The announcing isn't the best that we've seen in a baseball game but it does keep the game flowing. There's an awful lot of dead-air and at times, it feels like the the crew is broadcasting for a video game and not a telecast. There's not enough detail in the announcer's descriptions and for that, it's relatively weak.

While 989 Sports’ MLB 2004 may not be the best baseball game to come down the pike this year it’s still a pretty decent baseball game. Don’t get me wrong, MLB 2004 isn’t actually too bad of a game. In fact, it’s only a few good tweaks away from catching up to the competition. If you need a quick pick-up-and-play type baseball game that’s low on the frills and easy on the controls, then you’ll probably want to check out MLB 2004.
While it can be seen as a step forward for 989’s franchise, it still lags a few paces behind the competition. Its relative simplicity makes it a great candidate for pick-up-and-play but those looking for a deep or realistic experience should look elsewhere.

Rating: 6.2 Flawed

* The product in this article was sent to us by the developer/company for review.


About Author

Gaming has been a part of my life for as long as I could remember. I can still recall many a lost nights spent playing Gyromite with that stupid robot contraption for the old NES. While I'm not as old as the rest of the crew around these parts, I still have a solid understanding of the heritage and the history of the video gaming industry.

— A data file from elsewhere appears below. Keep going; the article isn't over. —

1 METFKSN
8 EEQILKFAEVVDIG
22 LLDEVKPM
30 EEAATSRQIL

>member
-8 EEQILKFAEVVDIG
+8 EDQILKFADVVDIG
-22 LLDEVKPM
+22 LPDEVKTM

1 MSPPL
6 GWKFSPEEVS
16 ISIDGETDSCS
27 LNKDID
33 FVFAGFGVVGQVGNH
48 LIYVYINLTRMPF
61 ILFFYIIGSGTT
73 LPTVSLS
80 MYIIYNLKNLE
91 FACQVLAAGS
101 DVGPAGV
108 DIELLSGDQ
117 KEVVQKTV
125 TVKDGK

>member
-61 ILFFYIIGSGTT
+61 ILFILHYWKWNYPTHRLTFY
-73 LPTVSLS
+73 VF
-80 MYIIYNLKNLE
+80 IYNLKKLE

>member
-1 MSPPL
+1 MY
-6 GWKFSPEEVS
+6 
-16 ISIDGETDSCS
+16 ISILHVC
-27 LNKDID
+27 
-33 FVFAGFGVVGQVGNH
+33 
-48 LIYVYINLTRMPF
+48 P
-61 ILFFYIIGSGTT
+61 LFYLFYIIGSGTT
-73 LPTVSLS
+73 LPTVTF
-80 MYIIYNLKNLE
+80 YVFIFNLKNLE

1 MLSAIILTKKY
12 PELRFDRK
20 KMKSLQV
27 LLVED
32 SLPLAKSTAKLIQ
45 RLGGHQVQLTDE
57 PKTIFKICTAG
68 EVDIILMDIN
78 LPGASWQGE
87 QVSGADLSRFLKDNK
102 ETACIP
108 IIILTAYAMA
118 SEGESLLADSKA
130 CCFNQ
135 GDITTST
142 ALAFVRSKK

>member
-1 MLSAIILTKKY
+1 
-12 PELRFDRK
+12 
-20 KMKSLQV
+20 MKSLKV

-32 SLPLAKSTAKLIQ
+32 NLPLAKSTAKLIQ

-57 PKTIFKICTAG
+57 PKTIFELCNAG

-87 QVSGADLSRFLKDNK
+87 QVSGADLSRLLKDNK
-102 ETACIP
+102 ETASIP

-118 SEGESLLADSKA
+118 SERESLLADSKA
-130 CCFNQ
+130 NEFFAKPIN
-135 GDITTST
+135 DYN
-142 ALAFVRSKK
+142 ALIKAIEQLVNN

It's funny, when I see other people reference games like Doom as "old-school" I almost begin to cringe. I bet that half of these supposed "old-school" gamers don't even remember classic games like Rise of the Triad and Commander Keen. How about Halloween Harry? Does anyone even remember the term "shareware" anymore? If you want to know "old-school" just talk to John. He'll tell you all about his favorite Atari game, Custer's Revenge.

It's okay though, ignorance is bliss and what the kids don't know won't hurt them. I'll just simply smile and nod the next time someone tells me that the best entry in the Final Fantasy franchise was Final Fantasy VII.

When I'm not playing games I'm usually busy sleeping through classes at a boring college in Southern Oregon. My current hobbies are: writing songs for punk rock bands that never quite make it, and teasing Bart about... well just teasing Bart in general. I swear the material writes itself when you're around this guy. He gives new meaning to the term "moving punching bag."

As for games, I enjoy all types except those long-winded turn-based strategy games. I send those games to my good pal Tyler, I hear he has a thing for those games that none of us actually have the time to play.

When I'm not busy plowing through a massive pile of video games I spend all of my time trying to keep my cute little girl fed. She eats a ton but damn she's so hot. Does anyone understand the Asian girl weight principal? Like they'll clean out your fridge yet still weigh less than 110 pounds.

Currently I'm playing: THUG, True Crime, Prince of Persia, Project Gotham 2 and Beyond Good & Evil. View Profile